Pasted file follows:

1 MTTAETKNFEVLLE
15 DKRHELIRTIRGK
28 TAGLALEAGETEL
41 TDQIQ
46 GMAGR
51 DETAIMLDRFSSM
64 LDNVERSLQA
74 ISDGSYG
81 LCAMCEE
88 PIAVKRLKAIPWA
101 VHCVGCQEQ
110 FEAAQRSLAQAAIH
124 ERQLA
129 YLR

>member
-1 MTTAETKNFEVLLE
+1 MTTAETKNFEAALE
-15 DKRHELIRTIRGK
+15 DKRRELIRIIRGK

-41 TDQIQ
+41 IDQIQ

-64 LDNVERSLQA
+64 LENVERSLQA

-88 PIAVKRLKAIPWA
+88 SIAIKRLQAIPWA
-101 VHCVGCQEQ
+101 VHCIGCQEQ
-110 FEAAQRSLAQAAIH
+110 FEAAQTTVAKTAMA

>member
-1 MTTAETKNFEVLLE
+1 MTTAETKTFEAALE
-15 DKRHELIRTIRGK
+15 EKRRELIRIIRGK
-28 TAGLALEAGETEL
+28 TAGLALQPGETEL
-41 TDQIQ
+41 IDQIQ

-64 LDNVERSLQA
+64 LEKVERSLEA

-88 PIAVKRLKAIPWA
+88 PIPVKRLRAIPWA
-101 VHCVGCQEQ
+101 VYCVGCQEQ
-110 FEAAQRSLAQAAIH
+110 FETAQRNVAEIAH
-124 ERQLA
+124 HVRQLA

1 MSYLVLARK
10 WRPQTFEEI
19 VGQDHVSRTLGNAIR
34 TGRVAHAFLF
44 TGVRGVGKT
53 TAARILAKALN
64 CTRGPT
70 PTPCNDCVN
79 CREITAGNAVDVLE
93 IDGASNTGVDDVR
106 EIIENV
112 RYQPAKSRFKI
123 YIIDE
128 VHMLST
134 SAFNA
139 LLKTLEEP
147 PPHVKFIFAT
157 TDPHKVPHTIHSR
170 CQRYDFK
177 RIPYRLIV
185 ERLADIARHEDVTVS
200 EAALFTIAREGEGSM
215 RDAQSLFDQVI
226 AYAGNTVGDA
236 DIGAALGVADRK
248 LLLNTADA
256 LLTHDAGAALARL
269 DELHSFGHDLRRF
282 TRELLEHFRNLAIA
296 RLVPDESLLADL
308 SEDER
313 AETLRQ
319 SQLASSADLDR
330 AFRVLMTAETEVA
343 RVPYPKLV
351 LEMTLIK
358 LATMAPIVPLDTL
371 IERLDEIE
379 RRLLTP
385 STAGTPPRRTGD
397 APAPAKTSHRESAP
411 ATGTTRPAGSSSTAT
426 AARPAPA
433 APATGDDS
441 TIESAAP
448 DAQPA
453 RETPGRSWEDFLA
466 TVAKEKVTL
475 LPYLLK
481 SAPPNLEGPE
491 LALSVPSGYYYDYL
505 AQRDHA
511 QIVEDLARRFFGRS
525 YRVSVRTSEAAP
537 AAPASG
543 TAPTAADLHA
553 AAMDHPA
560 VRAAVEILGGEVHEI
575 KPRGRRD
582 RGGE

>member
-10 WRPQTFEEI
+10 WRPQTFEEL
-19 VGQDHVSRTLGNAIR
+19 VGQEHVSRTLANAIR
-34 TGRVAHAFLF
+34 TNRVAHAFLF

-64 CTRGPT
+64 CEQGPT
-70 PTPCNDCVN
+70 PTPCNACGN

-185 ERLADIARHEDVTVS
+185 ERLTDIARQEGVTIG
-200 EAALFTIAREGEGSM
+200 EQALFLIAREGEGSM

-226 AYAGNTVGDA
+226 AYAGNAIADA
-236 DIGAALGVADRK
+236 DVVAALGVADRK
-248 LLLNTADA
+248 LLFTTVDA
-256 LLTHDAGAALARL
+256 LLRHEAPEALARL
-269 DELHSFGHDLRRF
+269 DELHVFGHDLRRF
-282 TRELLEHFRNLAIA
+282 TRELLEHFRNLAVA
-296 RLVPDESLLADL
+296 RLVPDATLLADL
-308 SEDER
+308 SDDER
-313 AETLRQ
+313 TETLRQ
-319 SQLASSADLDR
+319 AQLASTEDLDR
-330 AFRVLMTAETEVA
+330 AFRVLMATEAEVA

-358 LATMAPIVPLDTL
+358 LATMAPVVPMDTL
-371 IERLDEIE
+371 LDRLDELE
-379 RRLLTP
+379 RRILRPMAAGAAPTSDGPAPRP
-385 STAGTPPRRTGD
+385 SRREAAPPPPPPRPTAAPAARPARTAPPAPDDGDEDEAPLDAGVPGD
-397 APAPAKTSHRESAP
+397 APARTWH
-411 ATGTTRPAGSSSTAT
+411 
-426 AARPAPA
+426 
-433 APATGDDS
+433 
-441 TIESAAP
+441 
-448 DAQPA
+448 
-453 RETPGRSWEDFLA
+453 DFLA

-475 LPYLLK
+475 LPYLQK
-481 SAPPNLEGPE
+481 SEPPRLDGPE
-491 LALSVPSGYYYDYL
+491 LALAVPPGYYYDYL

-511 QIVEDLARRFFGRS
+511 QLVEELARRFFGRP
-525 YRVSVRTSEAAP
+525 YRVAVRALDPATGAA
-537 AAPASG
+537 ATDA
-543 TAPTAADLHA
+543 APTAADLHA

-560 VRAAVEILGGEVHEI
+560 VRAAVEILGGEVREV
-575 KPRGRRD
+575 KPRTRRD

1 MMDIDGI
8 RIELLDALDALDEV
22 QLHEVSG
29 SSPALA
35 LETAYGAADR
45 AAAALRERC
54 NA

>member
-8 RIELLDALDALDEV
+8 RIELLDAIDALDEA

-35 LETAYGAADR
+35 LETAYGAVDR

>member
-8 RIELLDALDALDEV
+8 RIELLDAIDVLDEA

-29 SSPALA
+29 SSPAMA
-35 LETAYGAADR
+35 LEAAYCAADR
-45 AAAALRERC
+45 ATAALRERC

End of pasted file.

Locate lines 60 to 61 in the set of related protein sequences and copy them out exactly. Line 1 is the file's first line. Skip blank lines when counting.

112 RYQPAKSRFKI
123 YIIDE